• Luck-Based Mission: You can only beat the final boss by pressing a specific, random key on your keyboard while fighting him. All you can do is use an invincibility potion and mash keys like crazy hoping you hit the right one. Getting past his minions also requires a lot of luck.
  • Memetic Badass: In-Universe, Chuck Norris. Yes, really.
  • Metal Slime: The Wood Poney [sic] in the peaceful forest. It's even rarer than treasure chests, but doesn't give as much.
  • Mirror Match: One of the questing locations is "yourself." Even if you glitch the fight to have HP remaining at the end, you can't win without asking the Sorceress for help. Or you can just use a Fire Scroll when your opponent's health gets low (<35). It'll kill him, and you won't need to see the sorceress at all.
  • Mook Bouncer: The dragon's fire at the castle entrance sends you to the beginning of the stage if it touches you, so you need to reach the door before that time.
  • Mutually Exclusive Powerups: The sword enchantments. You can only get one, and you can only do this once.
  • Opening the Sandbox: Once the Candy Merchant arrives and you buy your first sword, things start opening up to you. And they keep on opening wider and wider. By the end, No Fourth Wall is taken to its ultimate extreme; you can modify or randomize every variable in the game.
  • Percent Damage Attack:
    • The ghosts that the necromancer summons will hit you for half your current health.
    • The Developer attacks you for (1/4 your max HP + 5) damage each hit, ensuring that he kills you in four attacks unless you're invincible.
  • Permanently Missable Content: The three upgraded sword types (life-gain, fire, and summoning) are all mutually exclusive; you can only choose one per playthrough. Until you reach the hacking stage, that is, where you can randomize your sword or acquire the Sword of Liflamesummoning.
  • Powerup Food: Eating your candy increases your HP.
  • Psycho Electric Eel: The eels in the underwater cave. Very low health, but hurts a lot with their electrical attacks.
  • Random Effect Spell: The Get Me Out Of Here potion transports you to a random location.
  • Randomly Drops: There are a number of useful random drops obtainable from enemies, such as the unicorn horn.
  • Rare Candy: But of course. Specifically, the chocolate bar. This also makes people assume that it's Too Awesome to Use.
  • Schizophrenic Difficulty:
    • The Hell level is the hardest by far; there are several much easier ones after it. The Developper final level mainly just requires numerous retries.
    • Hell itself is like this. The first wave where you face off a massive rush of very painful demons is very tough. The last two waves are much easier as they contain ghosts that cannot hurt a summoned imp. Then you get to the Devil...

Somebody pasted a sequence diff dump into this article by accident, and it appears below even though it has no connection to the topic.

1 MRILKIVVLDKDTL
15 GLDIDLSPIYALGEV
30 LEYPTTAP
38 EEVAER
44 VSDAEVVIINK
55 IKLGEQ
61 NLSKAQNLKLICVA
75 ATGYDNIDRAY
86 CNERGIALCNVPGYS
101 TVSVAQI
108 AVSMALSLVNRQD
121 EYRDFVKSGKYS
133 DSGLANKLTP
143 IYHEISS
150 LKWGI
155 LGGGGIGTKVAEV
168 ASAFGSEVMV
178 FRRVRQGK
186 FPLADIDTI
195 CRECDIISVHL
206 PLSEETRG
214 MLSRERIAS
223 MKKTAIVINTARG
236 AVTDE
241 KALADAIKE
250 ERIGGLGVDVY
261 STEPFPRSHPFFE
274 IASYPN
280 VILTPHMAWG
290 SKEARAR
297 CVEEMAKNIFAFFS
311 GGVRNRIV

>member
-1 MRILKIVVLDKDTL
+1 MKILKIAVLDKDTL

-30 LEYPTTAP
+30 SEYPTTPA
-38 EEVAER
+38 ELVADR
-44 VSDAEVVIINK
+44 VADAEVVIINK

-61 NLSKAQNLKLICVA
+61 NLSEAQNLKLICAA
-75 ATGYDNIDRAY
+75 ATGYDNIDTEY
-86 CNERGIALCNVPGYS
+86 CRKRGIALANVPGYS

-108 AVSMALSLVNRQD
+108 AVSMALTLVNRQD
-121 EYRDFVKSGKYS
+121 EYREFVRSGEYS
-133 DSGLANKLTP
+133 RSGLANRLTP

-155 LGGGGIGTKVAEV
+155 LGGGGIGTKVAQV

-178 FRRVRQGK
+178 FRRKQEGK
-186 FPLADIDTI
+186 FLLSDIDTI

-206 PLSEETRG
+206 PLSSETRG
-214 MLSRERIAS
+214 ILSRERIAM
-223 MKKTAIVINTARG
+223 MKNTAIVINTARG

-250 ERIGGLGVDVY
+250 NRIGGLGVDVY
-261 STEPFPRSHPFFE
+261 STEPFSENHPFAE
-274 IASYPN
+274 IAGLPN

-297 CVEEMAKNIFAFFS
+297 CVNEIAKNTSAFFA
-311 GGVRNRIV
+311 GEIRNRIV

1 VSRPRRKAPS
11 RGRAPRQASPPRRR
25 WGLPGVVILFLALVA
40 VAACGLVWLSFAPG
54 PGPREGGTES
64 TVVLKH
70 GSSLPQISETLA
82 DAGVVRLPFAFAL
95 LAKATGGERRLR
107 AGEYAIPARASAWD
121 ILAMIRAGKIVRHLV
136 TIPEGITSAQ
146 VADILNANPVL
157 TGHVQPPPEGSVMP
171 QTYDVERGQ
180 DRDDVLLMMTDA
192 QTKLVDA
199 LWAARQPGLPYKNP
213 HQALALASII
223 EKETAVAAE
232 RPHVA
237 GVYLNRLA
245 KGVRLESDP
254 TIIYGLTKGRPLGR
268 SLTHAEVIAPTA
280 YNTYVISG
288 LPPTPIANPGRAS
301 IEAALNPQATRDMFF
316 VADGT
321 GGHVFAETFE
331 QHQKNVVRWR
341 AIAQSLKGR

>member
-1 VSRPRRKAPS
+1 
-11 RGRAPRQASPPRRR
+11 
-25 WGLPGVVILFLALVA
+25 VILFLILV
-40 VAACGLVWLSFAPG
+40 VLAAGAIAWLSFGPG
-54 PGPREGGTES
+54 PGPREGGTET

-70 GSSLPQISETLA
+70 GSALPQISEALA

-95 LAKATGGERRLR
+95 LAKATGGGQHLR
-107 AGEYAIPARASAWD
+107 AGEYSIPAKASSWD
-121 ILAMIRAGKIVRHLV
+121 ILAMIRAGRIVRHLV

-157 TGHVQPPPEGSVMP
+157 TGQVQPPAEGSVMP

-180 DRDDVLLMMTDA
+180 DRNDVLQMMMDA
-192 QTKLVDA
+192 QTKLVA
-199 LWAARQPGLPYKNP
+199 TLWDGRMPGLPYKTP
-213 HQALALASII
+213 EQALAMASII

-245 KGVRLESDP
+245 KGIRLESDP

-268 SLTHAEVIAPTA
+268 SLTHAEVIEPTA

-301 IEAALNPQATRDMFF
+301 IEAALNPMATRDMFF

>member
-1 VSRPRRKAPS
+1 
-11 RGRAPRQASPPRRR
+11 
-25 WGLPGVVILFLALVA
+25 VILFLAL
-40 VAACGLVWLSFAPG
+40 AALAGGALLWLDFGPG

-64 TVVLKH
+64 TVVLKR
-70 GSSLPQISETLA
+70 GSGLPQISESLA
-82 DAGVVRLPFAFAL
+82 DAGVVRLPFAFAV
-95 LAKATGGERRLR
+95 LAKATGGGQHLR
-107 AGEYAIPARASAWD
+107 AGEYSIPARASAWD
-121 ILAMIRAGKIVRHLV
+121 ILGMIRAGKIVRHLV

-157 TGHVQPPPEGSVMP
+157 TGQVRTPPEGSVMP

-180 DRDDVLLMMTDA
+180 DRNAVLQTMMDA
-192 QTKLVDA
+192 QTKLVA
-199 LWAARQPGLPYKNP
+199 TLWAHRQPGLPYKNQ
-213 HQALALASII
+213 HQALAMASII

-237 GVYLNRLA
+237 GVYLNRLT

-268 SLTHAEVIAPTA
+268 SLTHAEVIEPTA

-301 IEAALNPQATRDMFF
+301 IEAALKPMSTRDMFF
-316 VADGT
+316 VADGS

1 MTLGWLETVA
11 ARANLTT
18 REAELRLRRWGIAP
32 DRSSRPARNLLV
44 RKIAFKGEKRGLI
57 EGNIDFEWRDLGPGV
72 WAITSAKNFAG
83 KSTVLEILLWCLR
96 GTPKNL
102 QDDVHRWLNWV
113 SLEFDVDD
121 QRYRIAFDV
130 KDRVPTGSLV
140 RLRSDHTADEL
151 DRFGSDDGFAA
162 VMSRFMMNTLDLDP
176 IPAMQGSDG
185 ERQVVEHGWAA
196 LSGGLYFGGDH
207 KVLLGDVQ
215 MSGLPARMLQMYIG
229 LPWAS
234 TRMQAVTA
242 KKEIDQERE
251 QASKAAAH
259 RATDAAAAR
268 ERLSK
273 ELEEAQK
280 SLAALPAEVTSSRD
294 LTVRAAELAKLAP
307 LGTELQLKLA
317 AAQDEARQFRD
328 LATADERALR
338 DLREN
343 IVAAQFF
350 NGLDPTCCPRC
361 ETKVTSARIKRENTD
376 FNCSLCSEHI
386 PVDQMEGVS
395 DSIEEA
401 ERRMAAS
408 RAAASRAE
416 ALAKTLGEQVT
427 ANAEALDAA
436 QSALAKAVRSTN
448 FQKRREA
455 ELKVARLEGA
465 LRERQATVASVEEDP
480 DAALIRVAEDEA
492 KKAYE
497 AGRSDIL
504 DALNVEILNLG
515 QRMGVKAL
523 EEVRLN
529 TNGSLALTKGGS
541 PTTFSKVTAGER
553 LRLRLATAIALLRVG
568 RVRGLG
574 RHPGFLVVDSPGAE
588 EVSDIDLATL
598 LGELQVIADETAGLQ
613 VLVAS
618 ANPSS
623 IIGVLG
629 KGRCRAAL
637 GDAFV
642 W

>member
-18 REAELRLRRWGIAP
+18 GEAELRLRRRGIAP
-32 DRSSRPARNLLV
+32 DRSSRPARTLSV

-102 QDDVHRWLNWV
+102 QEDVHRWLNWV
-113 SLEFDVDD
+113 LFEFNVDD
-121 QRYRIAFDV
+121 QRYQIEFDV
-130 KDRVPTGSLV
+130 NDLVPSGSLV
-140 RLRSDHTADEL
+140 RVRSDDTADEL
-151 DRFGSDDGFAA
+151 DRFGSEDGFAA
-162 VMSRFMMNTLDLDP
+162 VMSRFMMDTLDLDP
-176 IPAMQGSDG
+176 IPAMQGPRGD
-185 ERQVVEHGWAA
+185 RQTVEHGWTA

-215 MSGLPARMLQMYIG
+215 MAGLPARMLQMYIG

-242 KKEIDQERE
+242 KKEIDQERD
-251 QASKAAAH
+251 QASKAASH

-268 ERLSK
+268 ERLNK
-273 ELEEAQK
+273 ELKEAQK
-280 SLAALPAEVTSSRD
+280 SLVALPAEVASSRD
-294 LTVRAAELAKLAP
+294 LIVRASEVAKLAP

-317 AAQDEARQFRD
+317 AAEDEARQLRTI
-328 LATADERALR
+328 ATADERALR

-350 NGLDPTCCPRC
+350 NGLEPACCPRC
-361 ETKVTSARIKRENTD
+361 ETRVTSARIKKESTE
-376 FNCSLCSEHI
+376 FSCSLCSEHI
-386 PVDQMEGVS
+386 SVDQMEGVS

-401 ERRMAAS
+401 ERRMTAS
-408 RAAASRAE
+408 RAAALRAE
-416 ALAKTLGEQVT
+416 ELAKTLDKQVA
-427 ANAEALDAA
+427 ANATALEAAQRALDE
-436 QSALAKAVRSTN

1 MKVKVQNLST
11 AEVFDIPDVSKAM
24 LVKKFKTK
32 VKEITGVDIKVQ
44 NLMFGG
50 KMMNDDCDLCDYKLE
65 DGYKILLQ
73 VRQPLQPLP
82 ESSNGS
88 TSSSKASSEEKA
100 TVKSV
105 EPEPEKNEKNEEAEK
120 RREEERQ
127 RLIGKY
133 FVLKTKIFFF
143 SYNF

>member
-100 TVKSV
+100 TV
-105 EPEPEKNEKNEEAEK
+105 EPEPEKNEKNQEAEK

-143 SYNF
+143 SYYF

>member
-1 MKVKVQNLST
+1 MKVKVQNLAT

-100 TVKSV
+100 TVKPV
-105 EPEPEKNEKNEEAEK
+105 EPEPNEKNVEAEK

• Shaped Like Itself: The Candy Merchant can sell you lollipop-flavoured lollipops.
  • Shout-Out:
    • The lollipop merchant looks a lot like Tom Baker's Doctor.
    • The Cow Level, accessible only by using the Get Me Out Of Here potion, is one to Diablo.
    • "This is a unicorn! It has no kidneys."
    • The Developer is hinted to be a My Little Pony fan, with a number of references to ponies in the game (Wood Pony, a Pony Bug, the fake tab bug spawning "Pony" and "mlp is great" tabs).
  • Stock Puzzle: The frog in the swamp spews out a few stock riddles.
  • Sturdy and Steady Turtles: The Turtle potion turns you into a turtle that has much more defense at the cost of slow speed.
  • Tastes Like Purple: The lollipops the Candy Merchant sells. Some of them are ordinary flavors like cherry and grape, but some of them are abstract flavors like "causality" and "love."
  • Too Awesome to Use: You only get a limited amount of Berserk Potions (from the frog, and from the Wishing Well if you so choose) and you are not able to create any more.
    • Subverted with the Chocolate Bar. You only get one before the post-game, and its one and only use is to coat your sword in chocolate.
  • Wake-Up Call Boss:
    • The Whale. You face it after a level that wears down most of your health, and its 100 HP and 8 damage is nothing to laugh at when you first face it. Use a Fire Scroll to make things easier.
    • The Dragon would be this for those who found the whale moderate- if you want to win, you'll need three types of consumables (at least 4-5 of each), and two of them must be created by the player.
  • World Tree: Mentioned in the recipe for the Seed. A giant, unnamed tree that exists somewhere in the universe which provides infinite candies. There's also a rare chance that you summon a 10000 HP Yggdrasil when planting a Seed.
  • Your Money Is No Good Here: The sorceress who lives in the forest only accepts lollipops as payment. Vast quantities of lollipops.

    The sequel contains examples of: 
  • Achilles' Heel: The Giant Nougat Monster hits for an incredible amount of damage (3000 or so) once it wakes up. However, it's unable to get off the ground, meaning that the player can simply use the Rocket Boots to keep in the air and avoid its attack completely.
  • Airborne Mook: The desert birds that fly high above you. You can actually kill them and get their feathers
  • Anti-Magic: The "Erase Magic" spell, which erases all magic spells on the screen.
  • Attack! Attack! Attack!: Averted this time around: once you get the Boots of Introspection, you can actually stand still! Enemies, however, continue to play this straight.